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J Virol. 2016 Sep 29;90(20):9446-56. doi: 10.1128/JVI.01056-16. Print 2016 Oct 15.

Human IFIT1 Inhibits mRNA Translation of Rubulaviruses but Not Other Members of the Paramyxoviridae Family.

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School of Biology, Centre for Biomolecular Sciences, University of St. Andrews, St. Andrews, Fife, United Kingdom.
Norwich Medical School, University of East Anglia, Norwich Research Park, Norwich, United Kingdom.
School of Life Sciences, Centre for Gene Regulation and Expression, University of Dundee, Dundee, United Kingdom.
Institute for Infection and Immunity, St. George's, University of London, London, United Kingdom.
School of Biology, Centre for Biomolecular Sciences, University of St. Andrews, St. Andrews, Fife, United Kingdom


We have previously shown that IFIT1 is primarily responsible for the antiviral action of interferon (IFN) alpha/beta against parainfluenza virus type 5 (PIV5), selectively inhibiting the translation of PIV5 mRNAs. Here we report that while PIV2, PIV5, and mumps virus (MuV) are sensitive to IFIT1, nonrubulavirus members of the paramyxoviridae such as PIV3, Sendai virus (SeV), and canine distemper virus (CDV) are resistant. The IFIT1 sensitivity of PIV5 was not rescued by coinfection with an IFIT1-resistant virus (PIV3), demonstrating that PIV3 does not specifically inhibit the antiviral activity of IFIT1 and that the inhibition of PIV5 mRNAs is regulated by cis-acting elements. We developed an in vitro translation system using purified human IFIT1 to further investigate the mechanism of action of IFIT1. While the translations of PIV2, PIV5, and MuV mRNAs were directly inhibited by IFIT1, the translations of PIV3, SeV, and CDV mRNAs were not. Using purified human mRNA-capping enzymes, we show biochemically that efficient inhibition by IFIT1 is dependent upon a 5' guanosine nucleoside cap (which need not be N7 methylated) and that this sensitivity is partly abrogated by 2'O methylation of the cap 1 ribose. Intriguingly, PIV5 M mRNA, in contrast to NP mRNA, remained sensitive to inhibition by IFIT1 following in vitro 2'O methylation, suggesting that other structural features of mRNAs may influence their sensitivity to IFIT1. Thus, surprisingly, the viral polymerases (which have 2'-O-methyltransferase activity) of rubulaviruses do not protect these viruses from inhibition by IFIT1. Possible biological consequences of this are discussed.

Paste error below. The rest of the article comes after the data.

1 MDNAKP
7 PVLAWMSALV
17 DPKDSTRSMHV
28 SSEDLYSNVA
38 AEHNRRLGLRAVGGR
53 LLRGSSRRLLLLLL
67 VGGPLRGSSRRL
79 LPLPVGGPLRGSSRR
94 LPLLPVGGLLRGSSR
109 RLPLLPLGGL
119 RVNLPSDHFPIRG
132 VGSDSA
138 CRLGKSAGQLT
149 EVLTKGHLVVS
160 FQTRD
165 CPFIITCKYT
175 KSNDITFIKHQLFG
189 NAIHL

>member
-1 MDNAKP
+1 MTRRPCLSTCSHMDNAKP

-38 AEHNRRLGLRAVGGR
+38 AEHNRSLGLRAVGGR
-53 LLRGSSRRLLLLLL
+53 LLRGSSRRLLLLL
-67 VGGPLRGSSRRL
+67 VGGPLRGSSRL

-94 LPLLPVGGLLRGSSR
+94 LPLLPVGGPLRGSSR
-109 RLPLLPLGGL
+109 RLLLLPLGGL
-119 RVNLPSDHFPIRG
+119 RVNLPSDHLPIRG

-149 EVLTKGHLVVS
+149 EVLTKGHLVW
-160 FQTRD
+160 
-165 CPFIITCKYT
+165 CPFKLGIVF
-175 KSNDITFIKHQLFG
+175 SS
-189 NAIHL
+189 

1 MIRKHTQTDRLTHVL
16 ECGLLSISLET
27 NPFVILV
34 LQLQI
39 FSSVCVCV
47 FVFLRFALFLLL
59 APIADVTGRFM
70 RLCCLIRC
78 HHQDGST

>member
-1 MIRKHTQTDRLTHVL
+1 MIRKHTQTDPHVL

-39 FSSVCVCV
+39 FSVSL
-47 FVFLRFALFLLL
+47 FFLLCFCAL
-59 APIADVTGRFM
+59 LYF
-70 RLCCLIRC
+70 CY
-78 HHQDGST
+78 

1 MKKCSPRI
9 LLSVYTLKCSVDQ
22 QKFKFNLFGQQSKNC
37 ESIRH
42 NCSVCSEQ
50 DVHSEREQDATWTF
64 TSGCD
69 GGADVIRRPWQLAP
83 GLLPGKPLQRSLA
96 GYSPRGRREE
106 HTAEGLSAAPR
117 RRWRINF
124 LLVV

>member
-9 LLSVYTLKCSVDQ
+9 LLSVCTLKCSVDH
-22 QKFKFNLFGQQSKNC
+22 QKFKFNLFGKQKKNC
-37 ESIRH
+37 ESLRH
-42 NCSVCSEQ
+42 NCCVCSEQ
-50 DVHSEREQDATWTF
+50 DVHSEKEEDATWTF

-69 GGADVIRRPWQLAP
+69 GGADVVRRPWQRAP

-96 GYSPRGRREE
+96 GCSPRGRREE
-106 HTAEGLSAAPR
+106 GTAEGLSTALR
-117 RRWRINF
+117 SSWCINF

Paramyxoviruses cause a wide variety of diseases, and yet most of their genes encode structural proteins and proteins involved in their replication cycle. Thus, the amount of genetic information that determines the type of disease that paramyxoviruses cause is relatively small. One factor that will influence disease outcomes is how they interact with innate host cell defenses, including the interferon (IFN) system. Here we show that different paramyxoviruses interact in distinct ways with cells in a preexisting IFN-induced antiviral state. Strikingly, all the rubulaviruses tested were sensitive to the antiviral action of ISG56/IFIT1, while all the other paramyxoviruses tested were resistant. We developed novel in vitro biochemical assays to investigate the mechanism of action of IFIT1, demonstrating that the mRNAs of rubulaviruses can be directly inhibited by IFIT1 and that this is at least partially because their mRNAs are not correctly methylated.

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